Yemen government raises prospect of truce, warplanes bomb Sanaa
The government said talks were focusing on carrying out an April UN resolution calling for the Iranian-allied Houthis to quit cities seized since September.
Houthi followers hold mock missiles and their rifles as they shout slogans during a demonstration against the United Nations in Sanaa. -Reuters
Dubai/Sanaa - Yemen's exiled government said on Monday it expects a deal shortly on a humanitarian ceasefire that would run through the Eid Al Fitr holiday later this month, as the capital Sanaa came under renewed air strikes.
The United Nations has been pushing for a halt to fighting and air strikes that have killed nearly 3,000 people in Yemen since March when a Saudi-led coalition intervened against Houthi forces in a bid to restore President Abedrabbo Mansour Hadi.
The government, exiled in Riyadh, said talks were focusing on carrying out an April UN resolution calling for the Iranian-allied Houthis to quit cities seized since September and for aid supplies to be sent to stricken Yemeni civilians.
"We are now in consultations for guarantees to ensure the success of the truce," Hadi spokesman Rajeh Badi said.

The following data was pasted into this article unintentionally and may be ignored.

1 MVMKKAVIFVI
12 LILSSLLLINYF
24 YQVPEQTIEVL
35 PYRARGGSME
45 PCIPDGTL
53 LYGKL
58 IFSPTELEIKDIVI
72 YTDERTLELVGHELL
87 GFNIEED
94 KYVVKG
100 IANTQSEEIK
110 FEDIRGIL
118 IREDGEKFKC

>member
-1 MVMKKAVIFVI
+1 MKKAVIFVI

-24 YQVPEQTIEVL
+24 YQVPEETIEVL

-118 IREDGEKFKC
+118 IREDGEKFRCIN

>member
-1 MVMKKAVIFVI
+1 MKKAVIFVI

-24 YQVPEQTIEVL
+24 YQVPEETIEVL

"The mechanism we presented to implement Resolution 2216 demanded real guarantees to ensure aid is delivered to those who need it," he said, noting that talks were under way to "lift the deliberate siege on Aden, Taez, Lahj and Dhalea".
Major cities in central and southern Yemen have been racked by heavy fighting between the Houthis and a patchwork of military, regional and tribal forces allied with Hadi.
Badi said a sought-after "humanitarian pause" would last through the end of the three-day Eid, due to start on July 17.
The Houthis have also signalled readiness to honour a truce.
Houthi spokesman Mohammed Abdul Salam last week said in a Facebook post he had discussed the matter with UN Yemen envoy Ould Cheikh Ahmed in Muscat, Oman on Friday. Cheikh Ahmed flew to Sanaa on Sunday for talks with the Houthis.
The United Nations last week designated the war in Yemen as a Level 3 humanitarian crisis, its most severe category, and the United States and the European Union have endorsed calls for a humanitarian suspension of hostilities.
On Friday, the United Nations alerted aid groups that a truce could start soon and advised them to be ready to start shipping aid. The United Nations engineered a five-day humanitarian ceasefire in May but aid groups said it did not last long enough to cover all of Yemen's needs.
In Sanaa, witnesses said several people were killed in Saudi-led air raids late on Sunday that wrecked the headquarters of the General People's Congress, the party of former president Ali Abdullah Saleh.
Saleh retains the loyalty of major units of the Yemeni military and is an ally of the Houthis.